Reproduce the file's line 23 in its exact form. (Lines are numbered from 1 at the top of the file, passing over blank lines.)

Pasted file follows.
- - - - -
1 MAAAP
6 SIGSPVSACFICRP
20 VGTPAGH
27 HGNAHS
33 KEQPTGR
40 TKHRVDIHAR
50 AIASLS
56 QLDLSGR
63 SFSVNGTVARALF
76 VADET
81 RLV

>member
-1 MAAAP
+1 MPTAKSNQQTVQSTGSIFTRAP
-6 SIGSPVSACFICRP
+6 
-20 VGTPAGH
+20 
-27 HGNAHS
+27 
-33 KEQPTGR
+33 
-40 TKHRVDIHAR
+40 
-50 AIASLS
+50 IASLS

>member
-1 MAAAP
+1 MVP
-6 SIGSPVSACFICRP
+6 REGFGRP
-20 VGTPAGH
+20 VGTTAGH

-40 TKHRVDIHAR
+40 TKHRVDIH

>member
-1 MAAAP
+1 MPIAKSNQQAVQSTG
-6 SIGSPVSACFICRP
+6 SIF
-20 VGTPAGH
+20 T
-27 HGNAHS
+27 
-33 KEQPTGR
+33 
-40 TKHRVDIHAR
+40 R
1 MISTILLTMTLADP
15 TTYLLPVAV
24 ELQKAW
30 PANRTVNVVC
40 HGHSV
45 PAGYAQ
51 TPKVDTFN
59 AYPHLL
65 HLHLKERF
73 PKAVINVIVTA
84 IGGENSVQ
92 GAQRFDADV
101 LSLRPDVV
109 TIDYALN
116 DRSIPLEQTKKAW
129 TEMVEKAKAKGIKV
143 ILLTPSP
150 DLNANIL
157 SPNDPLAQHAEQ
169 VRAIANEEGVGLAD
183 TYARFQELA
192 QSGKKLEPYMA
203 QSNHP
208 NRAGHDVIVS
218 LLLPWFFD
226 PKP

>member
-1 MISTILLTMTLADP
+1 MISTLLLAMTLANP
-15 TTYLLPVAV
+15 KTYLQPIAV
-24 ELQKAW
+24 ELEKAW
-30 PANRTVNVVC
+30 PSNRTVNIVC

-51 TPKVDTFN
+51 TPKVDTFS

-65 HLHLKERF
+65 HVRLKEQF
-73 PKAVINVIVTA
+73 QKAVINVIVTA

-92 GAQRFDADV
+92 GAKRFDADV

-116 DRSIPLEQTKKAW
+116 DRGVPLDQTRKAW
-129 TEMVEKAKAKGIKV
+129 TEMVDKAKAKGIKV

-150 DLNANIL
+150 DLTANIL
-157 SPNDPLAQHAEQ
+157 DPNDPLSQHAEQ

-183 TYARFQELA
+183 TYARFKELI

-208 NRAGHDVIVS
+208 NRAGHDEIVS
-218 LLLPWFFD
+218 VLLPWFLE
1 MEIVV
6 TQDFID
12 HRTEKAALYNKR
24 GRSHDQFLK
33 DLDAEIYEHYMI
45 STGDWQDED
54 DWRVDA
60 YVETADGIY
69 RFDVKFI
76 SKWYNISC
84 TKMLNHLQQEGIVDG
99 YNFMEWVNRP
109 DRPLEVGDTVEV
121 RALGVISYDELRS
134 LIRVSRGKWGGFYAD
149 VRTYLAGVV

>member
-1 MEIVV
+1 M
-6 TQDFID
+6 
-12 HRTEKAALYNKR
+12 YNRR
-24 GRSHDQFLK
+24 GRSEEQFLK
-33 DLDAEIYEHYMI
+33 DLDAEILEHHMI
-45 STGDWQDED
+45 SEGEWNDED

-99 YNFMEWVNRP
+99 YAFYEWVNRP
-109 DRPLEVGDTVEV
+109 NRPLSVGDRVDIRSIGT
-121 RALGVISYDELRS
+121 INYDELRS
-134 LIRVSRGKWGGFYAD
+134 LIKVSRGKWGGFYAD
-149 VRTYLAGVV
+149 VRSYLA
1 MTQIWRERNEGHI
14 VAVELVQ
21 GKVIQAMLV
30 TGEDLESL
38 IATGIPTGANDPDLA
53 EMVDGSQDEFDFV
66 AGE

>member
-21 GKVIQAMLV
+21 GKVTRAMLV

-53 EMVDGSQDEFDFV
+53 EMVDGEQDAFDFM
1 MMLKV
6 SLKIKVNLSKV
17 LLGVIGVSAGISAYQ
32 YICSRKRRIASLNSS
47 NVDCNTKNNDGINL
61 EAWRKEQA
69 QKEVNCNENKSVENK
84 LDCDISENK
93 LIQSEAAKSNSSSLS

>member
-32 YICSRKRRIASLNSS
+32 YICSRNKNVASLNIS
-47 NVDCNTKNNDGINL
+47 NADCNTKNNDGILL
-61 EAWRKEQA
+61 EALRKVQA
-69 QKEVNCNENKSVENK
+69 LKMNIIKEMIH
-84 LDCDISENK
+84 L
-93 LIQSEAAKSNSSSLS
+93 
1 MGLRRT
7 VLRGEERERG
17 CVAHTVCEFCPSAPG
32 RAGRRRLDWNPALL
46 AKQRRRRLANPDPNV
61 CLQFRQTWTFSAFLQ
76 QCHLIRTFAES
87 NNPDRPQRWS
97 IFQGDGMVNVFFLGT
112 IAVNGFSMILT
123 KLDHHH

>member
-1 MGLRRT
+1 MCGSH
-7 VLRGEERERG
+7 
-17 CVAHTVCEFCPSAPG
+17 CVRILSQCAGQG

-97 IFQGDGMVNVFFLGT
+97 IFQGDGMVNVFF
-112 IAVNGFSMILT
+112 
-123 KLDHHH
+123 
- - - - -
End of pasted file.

-40 TKHRVDIHAR